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20 March 2003
The Commonwealth Department of the Environment and Heritage is calling for public comment on a discussion paper on how to protect the critically endangered grey nurse sharks in the Cod Grounds area, in Commonwealth waters off the New South Wales coast.
Located about four nautical miles off the NSW coastline near Port Macquarie, the Cod Grounds area features three pinnacles 18 metres high, 30 metres apart and in 40 metres of water. This provides shelter for a large number of female grey nurse sharks found to consistently congregate in the area, particularly during the mating season.
A Grey Nurse Shark Recovery Plan - initiated by the Federal Government in response to declining numbers - identifies the Cod Grounds area and nearby site, Pimpernel Rock, as two of the 19 critical habitats for grey nurse sharks. Cod Grounds and Pimpernel Rock are located in Commonwealth waters and the remaining 17 sites are in state waters.
NSW Fisheries surveys conducted state-wide show the Cod Grounds area and Pimpernel Rock account for 16.4 per cent of the observed grey nurse shark population. The surveys recorded up to 75 sharks at the Cod Grounds site alone, which is substantial given the entire east coast population is estimated at only 500.
The Grey Nurse Shark Recovery Plan identifies ways to help the grey nurse shark recover to a level where they are no longer threatened. Limited scientific information is available to help determine what exactly this level should be, or the rate at which numbers have declined. It is hoped the expertise and knowledge of those participating in this project will help establish these important details.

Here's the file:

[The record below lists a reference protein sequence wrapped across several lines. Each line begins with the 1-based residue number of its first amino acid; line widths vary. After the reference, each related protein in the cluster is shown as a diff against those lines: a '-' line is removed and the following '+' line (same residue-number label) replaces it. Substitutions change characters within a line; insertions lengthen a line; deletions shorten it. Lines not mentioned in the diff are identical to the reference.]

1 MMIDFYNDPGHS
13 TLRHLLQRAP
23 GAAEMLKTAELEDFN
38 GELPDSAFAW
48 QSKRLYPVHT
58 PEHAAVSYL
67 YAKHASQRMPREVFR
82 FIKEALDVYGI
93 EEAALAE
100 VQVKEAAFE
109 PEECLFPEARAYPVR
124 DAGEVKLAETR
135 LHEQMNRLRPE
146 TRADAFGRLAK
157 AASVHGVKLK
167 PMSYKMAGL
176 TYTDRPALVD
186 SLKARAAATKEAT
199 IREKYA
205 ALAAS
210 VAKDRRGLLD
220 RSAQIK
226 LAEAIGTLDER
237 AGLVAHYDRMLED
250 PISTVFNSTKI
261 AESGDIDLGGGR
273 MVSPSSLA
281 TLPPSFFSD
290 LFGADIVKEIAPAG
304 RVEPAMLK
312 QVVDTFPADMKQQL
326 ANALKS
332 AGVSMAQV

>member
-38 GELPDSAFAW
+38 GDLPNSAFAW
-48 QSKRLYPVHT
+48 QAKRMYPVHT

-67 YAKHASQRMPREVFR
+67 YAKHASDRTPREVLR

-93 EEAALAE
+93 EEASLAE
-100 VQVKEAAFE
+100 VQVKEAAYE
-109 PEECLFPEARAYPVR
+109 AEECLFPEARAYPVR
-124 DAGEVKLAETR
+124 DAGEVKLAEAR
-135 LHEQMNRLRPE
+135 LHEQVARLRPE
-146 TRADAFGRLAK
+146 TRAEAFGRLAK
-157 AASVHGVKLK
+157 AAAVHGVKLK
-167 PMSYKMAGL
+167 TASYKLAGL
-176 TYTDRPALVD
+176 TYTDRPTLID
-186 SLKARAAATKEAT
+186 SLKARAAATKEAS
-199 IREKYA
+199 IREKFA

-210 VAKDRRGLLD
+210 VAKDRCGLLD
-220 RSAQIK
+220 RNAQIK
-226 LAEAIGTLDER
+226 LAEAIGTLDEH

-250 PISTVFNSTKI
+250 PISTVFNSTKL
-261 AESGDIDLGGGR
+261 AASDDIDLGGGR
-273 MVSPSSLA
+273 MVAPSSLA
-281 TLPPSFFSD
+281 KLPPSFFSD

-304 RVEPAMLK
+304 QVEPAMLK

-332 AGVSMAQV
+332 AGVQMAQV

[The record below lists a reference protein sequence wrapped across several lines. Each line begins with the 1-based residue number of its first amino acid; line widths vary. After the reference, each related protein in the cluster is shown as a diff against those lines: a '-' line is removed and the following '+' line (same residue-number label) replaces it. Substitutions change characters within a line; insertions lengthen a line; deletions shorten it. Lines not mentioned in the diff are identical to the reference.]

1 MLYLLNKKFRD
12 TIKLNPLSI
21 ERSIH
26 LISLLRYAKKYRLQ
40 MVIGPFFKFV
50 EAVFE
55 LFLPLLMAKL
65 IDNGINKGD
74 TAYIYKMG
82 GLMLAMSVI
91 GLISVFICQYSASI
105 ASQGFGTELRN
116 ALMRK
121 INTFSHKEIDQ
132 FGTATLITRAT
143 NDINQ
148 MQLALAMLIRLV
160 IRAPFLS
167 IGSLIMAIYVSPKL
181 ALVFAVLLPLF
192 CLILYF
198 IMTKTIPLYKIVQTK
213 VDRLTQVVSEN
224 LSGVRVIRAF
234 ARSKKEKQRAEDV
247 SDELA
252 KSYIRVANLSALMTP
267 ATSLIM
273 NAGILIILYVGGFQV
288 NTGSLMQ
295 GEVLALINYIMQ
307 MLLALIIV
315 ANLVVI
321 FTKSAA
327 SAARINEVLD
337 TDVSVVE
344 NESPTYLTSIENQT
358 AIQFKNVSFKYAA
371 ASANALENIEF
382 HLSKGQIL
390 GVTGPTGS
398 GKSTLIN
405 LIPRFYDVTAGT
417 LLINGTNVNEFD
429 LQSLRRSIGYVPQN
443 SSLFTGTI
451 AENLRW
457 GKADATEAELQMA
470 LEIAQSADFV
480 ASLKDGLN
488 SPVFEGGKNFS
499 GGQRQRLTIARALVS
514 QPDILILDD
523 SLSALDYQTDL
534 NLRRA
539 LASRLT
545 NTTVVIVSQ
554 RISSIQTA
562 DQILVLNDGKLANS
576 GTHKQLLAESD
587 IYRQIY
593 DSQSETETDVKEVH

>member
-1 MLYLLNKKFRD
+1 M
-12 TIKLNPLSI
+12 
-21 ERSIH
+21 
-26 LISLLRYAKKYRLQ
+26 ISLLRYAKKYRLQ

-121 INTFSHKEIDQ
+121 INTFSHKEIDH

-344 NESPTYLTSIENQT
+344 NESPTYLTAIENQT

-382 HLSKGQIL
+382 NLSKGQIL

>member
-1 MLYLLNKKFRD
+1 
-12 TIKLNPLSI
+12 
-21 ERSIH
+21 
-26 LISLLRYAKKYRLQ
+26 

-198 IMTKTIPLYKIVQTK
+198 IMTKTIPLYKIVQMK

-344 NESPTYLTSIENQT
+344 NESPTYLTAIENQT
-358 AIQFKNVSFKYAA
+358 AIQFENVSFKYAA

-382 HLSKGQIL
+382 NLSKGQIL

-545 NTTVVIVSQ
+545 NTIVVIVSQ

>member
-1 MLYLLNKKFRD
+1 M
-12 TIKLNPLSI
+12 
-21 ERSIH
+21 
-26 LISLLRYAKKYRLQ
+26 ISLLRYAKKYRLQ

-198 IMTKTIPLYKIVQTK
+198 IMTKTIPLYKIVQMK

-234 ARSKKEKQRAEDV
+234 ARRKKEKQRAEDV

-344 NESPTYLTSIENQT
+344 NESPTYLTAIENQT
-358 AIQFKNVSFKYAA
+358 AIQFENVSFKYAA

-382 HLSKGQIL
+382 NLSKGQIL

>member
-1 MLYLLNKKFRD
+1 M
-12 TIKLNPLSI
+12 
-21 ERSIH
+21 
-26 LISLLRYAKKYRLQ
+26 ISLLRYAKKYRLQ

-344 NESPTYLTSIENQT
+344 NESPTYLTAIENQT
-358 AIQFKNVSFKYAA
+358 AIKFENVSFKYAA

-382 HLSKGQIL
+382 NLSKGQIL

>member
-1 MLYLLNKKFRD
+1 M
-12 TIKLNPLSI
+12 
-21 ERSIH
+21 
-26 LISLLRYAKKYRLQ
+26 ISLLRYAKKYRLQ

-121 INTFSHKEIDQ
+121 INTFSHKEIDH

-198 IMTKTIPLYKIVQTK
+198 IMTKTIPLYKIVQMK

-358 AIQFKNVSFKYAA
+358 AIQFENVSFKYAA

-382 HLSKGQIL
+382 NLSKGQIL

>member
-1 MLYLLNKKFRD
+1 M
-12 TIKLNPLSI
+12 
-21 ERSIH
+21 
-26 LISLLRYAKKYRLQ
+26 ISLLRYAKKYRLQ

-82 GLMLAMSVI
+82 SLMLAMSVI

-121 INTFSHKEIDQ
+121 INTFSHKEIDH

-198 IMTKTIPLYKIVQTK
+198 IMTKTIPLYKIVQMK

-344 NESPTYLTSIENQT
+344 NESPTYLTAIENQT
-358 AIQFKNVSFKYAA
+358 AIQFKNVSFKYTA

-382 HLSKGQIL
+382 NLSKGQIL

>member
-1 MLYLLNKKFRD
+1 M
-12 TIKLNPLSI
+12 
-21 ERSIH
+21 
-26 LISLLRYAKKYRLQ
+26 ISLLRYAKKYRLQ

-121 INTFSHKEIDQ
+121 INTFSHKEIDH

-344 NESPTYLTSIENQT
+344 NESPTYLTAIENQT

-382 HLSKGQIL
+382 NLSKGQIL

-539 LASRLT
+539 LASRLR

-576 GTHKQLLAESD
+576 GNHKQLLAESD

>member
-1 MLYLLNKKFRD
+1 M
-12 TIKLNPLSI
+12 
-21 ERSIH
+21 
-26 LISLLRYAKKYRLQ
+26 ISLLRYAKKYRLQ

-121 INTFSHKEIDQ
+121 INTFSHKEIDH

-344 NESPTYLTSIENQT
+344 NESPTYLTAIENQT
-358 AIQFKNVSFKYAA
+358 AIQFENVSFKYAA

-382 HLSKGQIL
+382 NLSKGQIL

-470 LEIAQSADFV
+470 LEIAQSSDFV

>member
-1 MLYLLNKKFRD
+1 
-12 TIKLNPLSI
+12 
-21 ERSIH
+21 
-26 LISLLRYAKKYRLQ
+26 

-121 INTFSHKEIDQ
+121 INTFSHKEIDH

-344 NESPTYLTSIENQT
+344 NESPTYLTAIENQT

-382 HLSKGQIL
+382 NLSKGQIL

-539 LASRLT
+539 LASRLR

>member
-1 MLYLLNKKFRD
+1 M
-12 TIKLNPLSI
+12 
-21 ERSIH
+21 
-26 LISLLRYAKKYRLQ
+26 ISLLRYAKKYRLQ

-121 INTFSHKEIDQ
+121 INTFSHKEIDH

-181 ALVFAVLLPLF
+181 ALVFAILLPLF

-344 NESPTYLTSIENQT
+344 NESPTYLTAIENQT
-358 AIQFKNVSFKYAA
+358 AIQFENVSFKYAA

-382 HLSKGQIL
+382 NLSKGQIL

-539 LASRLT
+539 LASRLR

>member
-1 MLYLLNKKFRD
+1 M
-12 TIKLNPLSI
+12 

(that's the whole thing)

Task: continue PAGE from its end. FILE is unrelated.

The recovery plan, led by a team of scientists, government and user group representatives, was released in June last year and recommended a number of actions to conserve important grey nurse shark habitat, particularly the Cod Grounds area. The Federal Government has already provided high-level protection for Pimpernel Rock as a critical habitat for the grey nurse shark and will continue to do so.
The discussion paper will determine, in consultation with stakeholders and other interested parties, the best way to conserve these areas that are critical to the shark's long-term survival and will consider measures to minimise the risk of incidental injury and potential disturbance to breeding and feeding activities.
Input is sought by 11 April 2003 from all stakeholders and interested parties, including scuba divers and commercial and recreational fishers, on protection and management measures. The recovery plan is available on the internet at www.ea.gov.au/coasts/species/sharks/greynurse/plan/index.html. Submission details can be found at: www.ea.gov.au/coasts/species/sharks/greynurse/cod.html
Jo Alston (02) 6274 2894